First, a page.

actress , with the possible exception of
llernhardfc ever wtti. We think her
wonderful success as an "attraction" is
duo entirely to thrco causes ! lirat , that
she is an American ; second , that she is
beautiful , and third , that she is good ;
and the last cause is the first in eon-
tributing to her success , for thouah she
were twice nu American and twice as
beautiful , she would not have won the
position she occupies were she lacking in
It is a withering commentary upon the
American stage to say that a woman has
won fume upon it because she is virtu
ous ; nnd yet wo do not question its just
ness. The stage lias Ueon brought to M >
low a iihtno by the looseness of its repre
sentatives that tlioM ) who look upon act
ing more ns u source of amusement than
as an art and there can be , no quc.stion
that nine theatre-coers in ton so regard
it are disgusted with it , and they are
glad to show their appreciation of an no-
tress whose moral life is above reproach.
In Miss Andersen they find beauty and
goodness and a mediocre talent for act-
fiig. This mediocrity , supported by
actors of capacity and trained inmagnili-
cent stage settings , and enriched with
beautiful colouring , presents a dramatic
performance that is pleasing to the eye ,
and deceives those good people who know
nothing of acting as an art into the belief
that it is not mediocrity but true genius.
How happy then , would the people of
America bo to bestow unstinted patron
age and praise upon an American actress ,
whoso genius should be pre-eminent , and
whoso virtue.should bo as sterling as her
genius ! The stage can no longer say
that it is under a ban. Society recognizes
it , and is doing all in its power to elevate
it. It is tin unhappy fact that lee many
actors are worthless follows ; gootl for
nothing but to play parts before the foot
lights ; witli no interests in the aflairs of
the country or of society , and deserving
of having their citizenship taken from
them ; and that too many actresses tire
loose in the moral lives ,
There is no reason why an actor should
not bo a gentleman , an actress a lady ;
and the stage is indeed degenerate when
a. woman ot ordinary ability 'can com
mand the attention of the theatre-going
world chiefly because of her virtue.
There is something of retributive justice
in it ; and it woultl bo better for the stage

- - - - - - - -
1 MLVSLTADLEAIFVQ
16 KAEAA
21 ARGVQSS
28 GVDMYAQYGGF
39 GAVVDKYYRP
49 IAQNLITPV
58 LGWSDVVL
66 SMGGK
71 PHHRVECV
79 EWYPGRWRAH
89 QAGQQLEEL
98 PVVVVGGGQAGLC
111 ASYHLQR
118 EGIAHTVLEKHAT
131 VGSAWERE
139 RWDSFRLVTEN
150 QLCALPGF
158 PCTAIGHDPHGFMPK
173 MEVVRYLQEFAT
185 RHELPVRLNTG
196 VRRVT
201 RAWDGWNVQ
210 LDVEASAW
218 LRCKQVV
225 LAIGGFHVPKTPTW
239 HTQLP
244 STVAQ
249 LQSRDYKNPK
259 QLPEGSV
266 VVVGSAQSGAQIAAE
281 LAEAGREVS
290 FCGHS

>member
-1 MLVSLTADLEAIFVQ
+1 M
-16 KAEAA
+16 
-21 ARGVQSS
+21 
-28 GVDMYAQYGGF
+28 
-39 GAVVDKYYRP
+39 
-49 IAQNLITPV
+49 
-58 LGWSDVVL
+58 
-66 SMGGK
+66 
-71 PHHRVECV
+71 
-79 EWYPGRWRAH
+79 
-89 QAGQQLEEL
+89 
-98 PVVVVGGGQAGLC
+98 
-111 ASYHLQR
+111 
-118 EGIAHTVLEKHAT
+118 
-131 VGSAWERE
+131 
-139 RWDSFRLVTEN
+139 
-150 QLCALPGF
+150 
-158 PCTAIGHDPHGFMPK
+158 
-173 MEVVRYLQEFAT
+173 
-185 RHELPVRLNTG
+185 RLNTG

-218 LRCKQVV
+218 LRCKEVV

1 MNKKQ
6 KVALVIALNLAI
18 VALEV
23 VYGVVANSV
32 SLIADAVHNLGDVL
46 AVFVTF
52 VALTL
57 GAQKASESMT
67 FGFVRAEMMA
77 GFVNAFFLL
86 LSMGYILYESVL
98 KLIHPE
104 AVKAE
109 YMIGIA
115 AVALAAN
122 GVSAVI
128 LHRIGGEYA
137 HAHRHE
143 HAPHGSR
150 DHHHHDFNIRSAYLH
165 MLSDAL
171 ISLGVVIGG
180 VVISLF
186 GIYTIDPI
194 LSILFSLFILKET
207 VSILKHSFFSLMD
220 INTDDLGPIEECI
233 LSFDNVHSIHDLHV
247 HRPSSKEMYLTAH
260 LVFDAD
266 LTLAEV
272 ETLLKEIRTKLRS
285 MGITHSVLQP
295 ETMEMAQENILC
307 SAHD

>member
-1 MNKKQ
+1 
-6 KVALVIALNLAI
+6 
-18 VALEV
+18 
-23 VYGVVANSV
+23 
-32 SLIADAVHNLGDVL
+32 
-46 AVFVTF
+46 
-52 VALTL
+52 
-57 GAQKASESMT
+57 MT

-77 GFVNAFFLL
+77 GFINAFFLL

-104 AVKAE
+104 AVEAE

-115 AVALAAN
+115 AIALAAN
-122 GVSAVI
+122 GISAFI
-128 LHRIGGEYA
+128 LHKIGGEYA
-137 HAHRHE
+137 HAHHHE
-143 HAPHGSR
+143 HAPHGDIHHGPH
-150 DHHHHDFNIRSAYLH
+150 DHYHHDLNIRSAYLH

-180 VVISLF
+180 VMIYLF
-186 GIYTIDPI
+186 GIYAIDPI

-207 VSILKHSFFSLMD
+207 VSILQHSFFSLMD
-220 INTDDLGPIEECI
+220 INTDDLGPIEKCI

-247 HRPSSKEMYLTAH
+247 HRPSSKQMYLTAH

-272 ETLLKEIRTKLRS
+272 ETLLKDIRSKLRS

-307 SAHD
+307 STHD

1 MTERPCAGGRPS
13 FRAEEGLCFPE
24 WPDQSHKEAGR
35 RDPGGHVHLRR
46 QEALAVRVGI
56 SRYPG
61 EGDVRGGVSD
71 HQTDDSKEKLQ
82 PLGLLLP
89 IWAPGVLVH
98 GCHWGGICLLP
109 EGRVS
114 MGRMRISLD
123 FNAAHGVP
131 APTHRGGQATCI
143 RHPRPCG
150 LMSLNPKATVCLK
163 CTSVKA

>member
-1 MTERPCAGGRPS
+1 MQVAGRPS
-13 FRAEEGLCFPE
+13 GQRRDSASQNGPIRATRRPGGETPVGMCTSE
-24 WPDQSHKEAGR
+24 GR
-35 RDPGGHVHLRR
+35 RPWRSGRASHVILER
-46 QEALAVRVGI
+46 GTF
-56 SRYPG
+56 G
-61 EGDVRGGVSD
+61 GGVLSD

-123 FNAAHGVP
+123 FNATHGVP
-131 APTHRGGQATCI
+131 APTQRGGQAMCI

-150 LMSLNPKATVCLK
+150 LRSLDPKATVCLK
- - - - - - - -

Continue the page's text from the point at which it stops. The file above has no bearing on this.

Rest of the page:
to reform and cease Us complaints that
it is ostracized. In all professions this
reformation is taking place ; mediocrity ,
that is honorable , is pushing genius , that
is dishonorable , to the wall. The result
will bo to train genius in the way it
should go dramatic genius ns well as
other kinds.
Hoxio'H Folly.
Cleveland Leader.
First Vice President Hoxio , of the Mis
souri Pacific , who has all along managed
the strike contest for the Gould system of
railroads , is taking exactly the course to
make himself ono of tno best hated m en
in America , lie sfoms to be as hard and
merciless as his master Gould , and to be
far inferior to that wily millionaire in dis
cretion. To treat the members of the
executive board of the Knights of Labor
as ho did Saturday is to strengthen the
turbulent and reckless faction in that
order who are disposed to follow the
violent leadership of such men us Irons ,
nnd to weaken the power and the inllu-
once for good of prudent , law-abiding
nnd rcasonablo men like Powdcrly. It is
contemptible in lloxie , or any man in his
position , to spurn fair propositions for tlio
termination of a great strike , and it will
never pay him or the company ho repre
sents to insist upon every technical right
and to grasp all the doubtful honors of
his victory. Hoxio ought to understand ,
as every intelligent man docs who has
watchbu the course of events in the south
west , that it was largely if not chiefly
Powdorly's first order to the knights to
return to work , which broke the back of
the strike , and that , had the
Knights of Labor and their lead
ers been as arbitrary and uncom
promising as the active head of
tlio Missouri I'noiiiq , that railroad would
now be struggling in the midst of a des
perate strike instead of running its trains
with comparative ease and regularity.
Ho owes if to the heads of the order to
rccpfriii/.o what they have done to set his
trains in motion and retire the peaceable
and regular order of business in several
states. His present course is technically
but not in spirit what the people of the
country had a right to expect , and sooner
or later the Missouri Pacific company
will have reason to regret it. That cor
poration is not so well fortified in right
eousness and popular approval as to be
safe in the hands ot a Hoxio.
Bltlu Diseases Instantly Ilellovctl by
A warm Imtli with Cutlcura